Last weekend, I made我最喜欢的胡萝卜蛋糕为复活节。今天是东正教复活节，这是复活节我一起长大的，感觉右再次分享一些我与节日强烈关联。我不能分享任何东西，但tsoureki（τσουρέκι）。
Tsoureki doesn’t have to be Easter bread. It’s a sweet, Greek holiday bread that’s also shared at other times of the year. When I was growing up, we got it twice yearly: once on the first day of each New Year, and once on Greek Easter. The New Year’s loaf had a coin inside, wrapped in wax paper. My mom and I would cut a slice for each member of our nuclear and extended family. If the coin landed in your slice, it was thought to bring a year of filled with especially good luck. (Once, when I complained to my mom that I never got the coin, she told me that her father had sardonically joked that it was actually a bad omen.)
At Easter, we got tsoureki with red-dyed hard boiled eggs baked right into the bread. The bread came from our local Greek bakery, but my Yaya also made a giant batch of the eggs for my favorite game. This was a game so fun that I didn’t mind the fact that I had to stay awake until midnight every Greek Easter (I was a morning person even then). It consisted of everyone picking an egg, and then cracking that egg against the egg of another person at the holiday table. If you initiated the crack, then your egg would descend from the top, and you’d exclaim “Chistos Anesti!” (Χριστός Ανέστη, “He is risen!”)
If your egg stayed intact, while the other person’s cracked and caved inward, he or she would then try cracking the good side of the broken egg over the side of your egg that had been lucky. The person would respond, “Alithos Anesti!” (Aληθώς ανέστη, “He is risen indeed!”). And if your egg cracked first, you’d favor your remaining good side for the next round.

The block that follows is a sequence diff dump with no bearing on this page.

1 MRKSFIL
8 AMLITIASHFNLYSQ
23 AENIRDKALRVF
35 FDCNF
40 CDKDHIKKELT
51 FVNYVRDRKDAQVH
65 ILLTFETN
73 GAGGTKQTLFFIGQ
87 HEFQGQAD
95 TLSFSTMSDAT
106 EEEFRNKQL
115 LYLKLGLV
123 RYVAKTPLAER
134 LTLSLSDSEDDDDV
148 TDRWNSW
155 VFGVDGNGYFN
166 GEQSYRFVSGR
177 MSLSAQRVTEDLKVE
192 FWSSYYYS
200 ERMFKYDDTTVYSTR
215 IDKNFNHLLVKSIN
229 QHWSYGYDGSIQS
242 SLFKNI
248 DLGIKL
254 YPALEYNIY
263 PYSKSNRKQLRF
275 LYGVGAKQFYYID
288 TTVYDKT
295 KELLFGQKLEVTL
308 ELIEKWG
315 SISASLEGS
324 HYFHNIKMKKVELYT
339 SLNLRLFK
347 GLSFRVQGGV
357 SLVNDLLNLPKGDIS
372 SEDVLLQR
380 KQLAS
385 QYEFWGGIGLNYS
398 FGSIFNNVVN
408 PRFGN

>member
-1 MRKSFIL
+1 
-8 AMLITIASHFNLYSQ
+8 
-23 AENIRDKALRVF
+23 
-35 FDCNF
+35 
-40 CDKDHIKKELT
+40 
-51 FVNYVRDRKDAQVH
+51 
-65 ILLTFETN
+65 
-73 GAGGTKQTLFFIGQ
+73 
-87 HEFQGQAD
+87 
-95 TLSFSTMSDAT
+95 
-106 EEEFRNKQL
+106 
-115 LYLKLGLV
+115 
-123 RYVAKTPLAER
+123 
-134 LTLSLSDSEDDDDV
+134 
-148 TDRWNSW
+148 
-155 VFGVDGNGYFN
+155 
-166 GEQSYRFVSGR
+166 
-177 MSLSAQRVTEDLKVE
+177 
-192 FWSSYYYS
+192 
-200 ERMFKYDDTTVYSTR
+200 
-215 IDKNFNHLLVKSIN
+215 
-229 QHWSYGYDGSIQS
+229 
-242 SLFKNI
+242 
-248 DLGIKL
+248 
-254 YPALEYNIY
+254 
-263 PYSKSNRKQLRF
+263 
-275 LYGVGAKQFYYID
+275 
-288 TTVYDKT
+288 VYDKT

It all sounds pretty confusing now that I write it out, but it was fun. I remember the few times when I had an egg that seemed indestructible, how exciting it was to keep testing its strength. I especially remember my grandmother’s loud, jubilant cries of “Christos Anesti!” and “Alithos Anesti!” No one laughed more than she did when an egg was either especially sturdy or especially feeble. My Yaya played this game the way she did everything: larger than life, full of gusto.
What I can bring to the table is my crazy love of bread baking, which isn’t my mom’s thing and wasn’t my Yaya’s thing, either. This is a strange year for me to take up the torch of holiday observances, since I’m not spending Greek Easter with any of my family physically. But the crisis has given me time to reflect on what matters, and this has included looking back on my upbringing and appreciating some traditions that I’ve lost touch with. It makes me want to do something symbolically for this quarantined Greek Easter, and sharing tsoureki is what I’m best suited to do.
I’m not attempting to share a definitive tsoureki here by any means; that would be impossible, since it’s a bread that probably varies from family recipe box to recipe box. I’m sharing the tsoureki that’s most like the one I remember from childhood: light and tender, sweet but not dessert-y, fragrant with the smell of mahleb but very, very light on the mastic (which I find overpowering when it’s more than a pinch). Our tsoureki didn’t include citrus zest, so my recipe doesn’t either, though I’ve tried including it, and it’s a nice addition.
I’ve had a Goldilocks experience testing this recipe. Some batches were a little too sweet, or not sweet enough; sometimes I added too much mahlep, which my mom doesn’t like in big amounts, and sometimes it wasn’t even detectable. I think I finally got it right, but of course my mom will be the one to tell me whether that’s true.
我找不到任何地方mahlep相当接近我引向这个节日，似乎所有，但在网上被抢购一空。Under normal circumstances, I’m lucky enough to live in a city with tons of ethnic markets that have amazing spice selections, but when I tried, the two Middle Eastern markets that I know carry mahlep couldn’t deliver (and they’re much too far for me to walk).
我正要放弃传betway必威体育平台统tsoureki，当我做了最后一次谷歌搜索，发现The Greek Market在佛罗里达州。我很高兴地发现，他们可以运送到纽约，我下令从他们我mahlep，这是我tsoureki实验，这个配方是怎么来的。
Happy Greek Easter to all who celebrate. Χριστός Ανέστη! And I’ll see you later this week.